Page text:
…if I’m prime Minister, we’re going to… have not just consumers represented on company boards but employees as well” (Theresa May, July 11, 2016).  One part of that statement has already come true – Mrs May is now Prime Minister, but the other two – are these serious commitments or examples of those promises which you know from the very outset to be unfulfillable, like manifesto promises or the Southern Rail emergency timetable?  That employees should be represented on company boards, as much as it reads as a throwaway comment, is in fact a very big and bold statement and would represent a sharp reversal of the traditional Conservative approach to industrial relations.

It is true that EU countries including Austria, Denmark, Germany, Norway and Sweden have well-established systems for employee representation on boards, in many cases enshrined in statute. In Germany, for example, companies with over 500 employees are likely to have 1/3 of the supervisory board elected by the workforce.  But the UK is not Germany and its corporate governance traditions and structures are very different from ours.  Germany’s essentially began again in 1945 but British industrial relations, attitudes and practices go back uninterrupted much further than that.

Let’s firstly suppose that Theresa May intends to see this statement made a reality. The suggestion poses some important questions which would go to the heart of the structure and functioning of the UK’s system of corporate governance: how could the Government enforce the representation of employees on boards? What form would the employee representation take? What level of involvement would the employee representatives have in company decision-making – surely not as far as any form of co-determination or veto?  What will the representatives’ remit be – will it be confined to workforce issues or could it extend to commentary on the executive management?  From which part of the workforce might the employee representatives be drawn – management roles or blue-collar workers?

Would being “on the Board” mean being a statutory director? And if so, how much take-up would there be for a role which carried all of the personal exposures of being a director without the corresponding executive remuneration package?

What about confidential discussions about decisions affecting the workforce? For example, a downturn in the company’s performance leading to potential redundancies – does it make sense for the employee representatives to be party to or even present at these such discussions? This problem is circumvented in a two-tier board system such as that used in Germany where employees only sit on the supervisory, and not the management board. This gives the other “proper” directors the chance to discuss these issues in a confidential forum.  Though do note that Sweden has a unitary board system similar to that of the UK.

The most common (though not best) argument for employee representation seems to be that it could help to keep executive remuneration in check – although query whether it would be appropriate for employee representatives to sit on Remuneration Committees given that the non-executive directors who usually chair these are independent anyway and their remit is to act in the best interests of the company as a whole. It seems almost inevitable that an employee representative on a remuneration committee would think and vote with the interest of the employees as a priority.  Other, perhaps more measured and sensible, arguments for employee representation on boards are that they will bring first-hand operational knowledge to board decision-making, give the workforce an effective and respected voice and thereby improve the management and ultimately the profitability of the company.   Even if that voice is not determinative of anything and is ultimately not needed, it must surely be worth hearing in the first place, say supporters.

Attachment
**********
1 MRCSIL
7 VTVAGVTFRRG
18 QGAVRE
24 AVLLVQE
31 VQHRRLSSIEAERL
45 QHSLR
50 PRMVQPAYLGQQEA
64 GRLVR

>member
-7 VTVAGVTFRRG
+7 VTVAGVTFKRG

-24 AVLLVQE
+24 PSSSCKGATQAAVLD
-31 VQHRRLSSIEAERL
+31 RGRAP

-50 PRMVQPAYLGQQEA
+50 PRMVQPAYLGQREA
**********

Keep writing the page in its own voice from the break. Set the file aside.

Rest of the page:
However, the arguments against employee representation on boards are also strong: the executive needs a forum in which it can discuss strategy, plans and forecasts without the risk of information leaking to the wider workforce. The presence of employees on boards in other European countries is part of very different traditions and practices of corporate governance.   A quick Google search will show you that probably the most well-known employee board representative in the UK is First Group PLC’s employee director.  However, some further delving reveals that this post is elected by shareholders and not by the employees in any case.  The fact that other major companies have not so far followed suit and voluntarily introduced their own employee directors suggests that this is not seen to be a consistently productive or desirable outcome.

One thing, perhaps only one thing, seems certain – that legislation to compel employee representation on UK boards would be complicated, uncertain and bitterly contested throughout its passage into law.  You cannot hope to legislate away the mutual suspicion and antipathy of generations just like that.

It therefore remains to be seen whether anything will actually be done to act on Mrs May’s comment (you’d think the Government had enough to be thinking about with Brexit), so watch this space for further developments.